Iraqi Christians have been targeted by murderous attacks in recent years, according to USCIRF. In 2010, for example, al Qaeda in Iraq terrorists killed 50 people and wounded 60 more, during Mass, at a Catholic church in Baghdad. Among those the terrorists killed were two priests. In the months following the massacre, a series of bombing attacks on homes in Baghdad killed at least seven Christians and wounded 50 more. Christians were also shot to death in Baghdad and Mosul, while 70 Christian students were injured by a roadside bomb attack on a convoy of buses taking them to a university in Mosul.
A Christian cardiologist was attacked by gunmen who targeted him at the medical clinic where he worked..
According to Leo, the Iraqi government has not taken adequate steps to protect Christians or prosecute those who attack them.
“One of the big problems from the very beginning was that our country and others were unwilling to acknowledge that the fight in Iraq was largely a sectarian conflict and there wasn’t enough emphasis placed on the flight of Christians and other religious minorities, particularly in the northern part of Iraq,” said Leo.
“So, the strategy didn’t take into account the fact that you were going to have a huge, huge flight of Christians out of the country, and then you were going to have the same kind of impunity or privately driven violence that we were talking about in Pakistan, but this time in Iraq,” Leo said.

“That is precisely what has happened,” he said. “So, it is very ironic that here we are trying to stabilize and democratize a country and at the same time we are losing large percentages of religious minorities … which have always been such an important part of the Iraqi fabric of society, holding it together. And so that is a very, very serious problem.” asked Leo what kind of leverage and what types of instruments the U.S. would have to protect the Christian population in Iraq once President Obama had withdrawn all U.S. forces from the country.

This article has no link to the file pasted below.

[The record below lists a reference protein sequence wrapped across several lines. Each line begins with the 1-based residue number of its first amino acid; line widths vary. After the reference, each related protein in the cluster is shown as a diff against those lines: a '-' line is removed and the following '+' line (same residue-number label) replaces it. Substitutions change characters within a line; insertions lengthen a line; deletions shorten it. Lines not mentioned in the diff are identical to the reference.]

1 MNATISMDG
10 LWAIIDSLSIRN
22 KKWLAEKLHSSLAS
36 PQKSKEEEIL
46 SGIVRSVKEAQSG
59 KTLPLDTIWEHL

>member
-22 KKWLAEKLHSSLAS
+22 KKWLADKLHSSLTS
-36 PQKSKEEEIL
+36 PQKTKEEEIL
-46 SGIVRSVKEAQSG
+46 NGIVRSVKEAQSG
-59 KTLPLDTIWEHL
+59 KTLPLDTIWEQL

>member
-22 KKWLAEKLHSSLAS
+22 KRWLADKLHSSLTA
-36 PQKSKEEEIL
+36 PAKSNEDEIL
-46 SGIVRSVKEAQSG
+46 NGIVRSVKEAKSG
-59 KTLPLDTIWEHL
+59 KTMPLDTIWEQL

“I have no idea,” Leo said. “I’m very, very concerned about what will happen after our presence is completely gone [and what good has "our presence" done up to this point?], and I don’t know how we continue to put pressure on the Iraqi government and on the security forces and others in Iraq to protect the Christians in the absence of any presence.” [The US has put no pressure on Iraq or anyone else to protect Christians.  Why would they start now?]
USCIRF asked that the State Department officially name Iraq as a “country of particular concern” for the lack of religious freedom there, but the State Department declined to do so[WHY???]
In Afghanistan, Leo says, a constitution that was drafted with the help of the United States government has effectively given the Afghan government license to deny religious liberty to people who adhere to minority faiths, including Christianity. [Think this was an accident?]
Conditions for religious freedom remain exceedingly poor for minority religious communities and dissenting members of the majority faith, despite [despite or because of????] the presence of U.S. armed forces in Afghanistan for almost 10 years and the substantial investment of lives, resources, and expertise by the United States and the international community,” says the USCIRF report. “The 2004 Afghan constitution has effectively established Islamic law as the law of the land.” [This did not happen until the US invaded]
“In the past year,” says the USCIRF report, “the small and vulnerable Christian community experienced a spike in government arrests, with Christians being detained and some jailed for the crime of apostasy.”
The State Department has reported that in March 2010 the last public Christian church in Afghanistan was razed.
“This is one of the saddest cases that we look at every year,” said Leo.
“Speaking personally, I wrote a separate opinion in the case of Afghanistan,” he said. “I think one of the sources of the problem was way back when we [the United States] helped hammer out a constitution for the new Afghanistan. In that constitution, there is what we call a repugnancy clause, which basically says anything that’s inconsistent with Sharia principles is violative of this constitution. That clause, no matter what else is in the constitution, basically forecloses the kind of reform that you’re looking for, because any extreme religious sub-sect can impose its radical view of Sharia and enshrine it in the constitutional system in Afghanistan. And if that’s the kind of government system they have, there is no real way to ensure freedom of religion broadly speaking. There’s no way to ensure that religious minorities are going to have freedom in law.”
Leo is uncertain religious freedom can ever recover in Afghanistan from the damage done by the new Afghan constitution.
The constitution drafting process with which we were involved was a disaster and I’m not sure Afghanistan can ever fully recover from the damage that we inflicted by not holding the line on the kind of constitution drafting that we should have been pushing for,” he said.